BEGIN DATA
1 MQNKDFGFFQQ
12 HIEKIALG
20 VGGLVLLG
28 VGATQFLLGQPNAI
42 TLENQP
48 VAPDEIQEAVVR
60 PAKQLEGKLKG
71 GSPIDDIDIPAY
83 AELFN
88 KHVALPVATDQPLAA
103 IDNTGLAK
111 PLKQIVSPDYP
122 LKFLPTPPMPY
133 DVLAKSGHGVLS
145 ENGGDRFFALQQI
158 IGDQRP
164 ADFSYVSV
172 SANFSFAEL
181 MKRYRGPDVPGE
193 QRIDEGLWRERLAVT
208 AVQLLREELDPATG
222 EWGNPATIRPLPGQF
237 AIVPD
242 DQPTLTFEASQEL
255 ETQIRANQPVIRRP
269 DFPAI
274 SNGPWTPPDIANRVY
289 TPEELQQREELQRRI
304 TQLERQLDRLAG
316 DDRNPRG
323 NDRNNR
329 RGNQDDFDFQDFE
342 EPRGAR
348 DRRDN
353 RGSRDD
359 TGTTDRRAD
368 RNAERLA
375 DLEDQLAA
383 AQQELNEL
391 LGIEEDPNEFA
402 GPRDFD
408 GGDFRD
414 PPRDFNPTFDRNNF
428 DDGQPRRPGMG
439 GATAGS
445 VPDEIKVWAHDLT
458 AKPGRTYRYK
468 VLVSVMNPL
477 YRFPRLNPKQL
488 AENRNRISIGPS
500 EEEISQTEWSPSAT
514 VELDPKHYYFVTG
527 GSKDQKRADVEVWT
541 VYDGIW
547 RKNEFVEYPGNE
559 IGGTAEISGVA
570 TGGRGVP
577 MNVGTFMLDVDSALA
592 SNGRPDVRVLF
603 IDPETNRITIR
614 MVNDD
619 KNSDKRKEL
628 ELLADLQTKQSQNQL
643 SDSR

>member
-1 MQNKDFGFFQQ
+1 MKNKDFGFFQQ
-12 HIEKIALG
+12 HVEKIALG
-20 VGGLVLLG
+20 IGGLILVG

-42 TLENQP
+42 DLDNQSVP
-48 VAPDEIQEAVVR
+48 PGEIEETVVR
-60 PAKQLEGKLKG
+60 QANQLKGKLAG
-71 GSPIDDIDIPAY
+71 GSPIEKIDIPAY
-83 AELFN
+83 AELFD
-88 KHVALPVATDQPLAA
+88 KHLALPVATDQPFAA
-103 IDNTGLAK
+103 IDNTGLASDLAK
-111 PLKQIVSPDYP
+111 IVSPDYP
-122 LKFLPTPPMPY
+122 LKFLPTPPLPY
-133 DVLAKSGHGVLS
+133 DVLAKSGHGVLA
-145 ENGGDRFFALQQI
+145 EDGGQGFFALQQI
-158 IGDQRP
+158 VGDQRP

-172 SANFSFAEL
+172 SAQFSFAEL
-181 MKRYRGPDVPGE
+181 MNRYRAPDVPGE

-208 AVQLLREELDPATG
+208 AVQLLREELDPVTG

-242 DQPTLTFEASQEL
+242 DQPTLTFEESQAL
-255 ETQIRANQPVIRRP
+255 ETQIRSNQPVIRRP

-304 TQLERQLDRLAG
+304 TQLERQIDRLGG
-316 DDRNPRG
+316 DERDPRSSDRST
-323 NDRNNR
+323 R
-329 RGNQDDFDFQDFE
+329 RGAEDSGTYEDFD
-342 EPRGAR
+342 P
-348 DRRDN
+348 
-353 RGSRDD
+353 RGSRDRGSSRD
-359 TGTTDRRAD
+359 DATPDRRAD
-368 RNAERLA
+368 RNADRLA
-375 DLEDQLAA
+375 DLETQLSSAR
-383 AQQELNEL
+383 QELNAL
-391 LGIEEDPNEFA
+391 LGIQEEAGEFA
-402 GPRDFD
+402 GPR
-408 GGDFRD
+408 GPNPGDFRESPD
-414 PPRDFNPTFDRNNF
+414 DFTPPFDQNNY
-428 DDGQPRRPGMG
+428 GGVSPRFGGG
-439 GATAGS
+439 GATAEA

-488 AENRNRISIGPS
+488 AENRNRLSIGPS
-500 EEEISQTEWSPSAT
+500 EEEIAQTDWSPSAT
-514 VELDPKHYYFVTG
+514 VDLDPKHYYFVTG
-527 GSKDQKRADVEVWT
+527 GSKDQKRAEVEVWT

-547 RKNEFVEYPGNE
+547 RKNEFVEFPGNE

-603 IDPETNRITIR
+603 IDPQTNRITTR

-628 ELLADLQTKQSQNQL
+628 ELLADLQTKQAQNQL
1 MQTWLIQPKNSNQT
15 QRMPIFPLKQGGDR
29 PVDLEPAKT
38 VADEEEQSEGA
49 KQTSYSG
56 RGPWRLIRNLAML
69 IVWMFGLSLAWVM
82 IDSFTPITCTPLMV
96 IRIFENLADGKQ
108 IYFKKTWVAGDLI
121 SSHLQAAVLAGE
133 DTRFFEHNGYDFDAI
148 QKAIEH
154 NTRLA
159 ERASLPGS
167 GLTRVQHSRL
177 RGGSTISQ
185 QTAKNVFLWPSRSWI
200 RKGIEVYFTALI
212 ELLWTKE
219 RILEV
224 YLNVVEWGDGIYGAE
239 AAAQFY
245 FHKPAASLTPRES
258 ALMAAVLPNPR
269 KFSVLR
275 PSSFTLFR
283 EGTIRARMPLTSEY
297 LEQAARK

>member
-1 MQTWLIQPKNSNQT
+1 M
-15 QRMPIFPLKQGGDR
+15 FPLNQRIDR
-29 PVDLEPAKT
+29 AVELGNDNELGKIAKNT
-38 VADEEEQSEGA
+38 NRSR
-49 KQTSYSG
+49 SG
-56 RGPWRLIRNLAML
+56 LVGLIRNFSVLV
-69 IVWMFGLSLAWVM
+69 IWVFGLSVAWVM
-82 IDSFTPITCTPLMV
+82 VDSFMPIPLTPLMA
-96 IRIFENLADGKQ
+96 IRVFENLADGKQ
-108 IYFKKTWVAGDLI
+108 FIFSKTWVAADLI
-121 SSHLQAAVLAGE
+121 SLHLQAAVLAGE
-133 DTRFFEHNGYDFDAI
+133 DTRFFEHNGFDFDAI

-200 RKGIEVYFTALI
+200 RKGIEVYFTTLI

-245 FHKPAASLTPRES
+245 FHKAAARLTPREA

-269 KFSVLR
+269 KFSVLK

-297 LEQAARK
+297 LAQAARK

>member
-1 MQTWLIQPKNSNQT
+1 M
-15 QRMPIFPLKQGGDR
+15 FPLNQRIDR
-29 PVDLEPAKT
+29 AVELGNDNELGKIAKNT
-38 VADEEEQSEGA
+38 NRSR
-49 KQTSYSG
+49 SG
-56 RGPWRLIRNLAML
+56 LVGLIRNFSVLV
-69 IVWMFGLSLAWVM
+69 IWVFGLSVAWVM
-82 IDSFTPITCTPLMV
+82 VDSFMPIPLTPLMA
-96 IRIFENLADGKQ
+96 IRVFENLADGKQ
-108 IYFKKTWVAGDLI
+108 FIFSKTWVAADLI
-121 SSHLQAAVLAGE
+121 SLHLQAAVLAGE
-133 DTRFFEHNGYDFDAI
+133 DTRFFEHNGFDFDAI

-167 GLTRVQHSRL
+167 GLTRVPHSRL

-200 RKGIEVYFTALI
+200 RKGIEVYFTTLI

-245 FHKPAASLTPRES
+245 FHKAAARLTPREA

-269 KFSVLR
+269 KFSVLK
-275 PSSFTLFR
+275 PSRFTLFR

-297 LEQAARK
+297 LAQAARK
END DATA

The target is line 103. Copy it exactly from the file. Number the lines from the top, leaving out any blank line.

+242 DQPTLTFEESQAL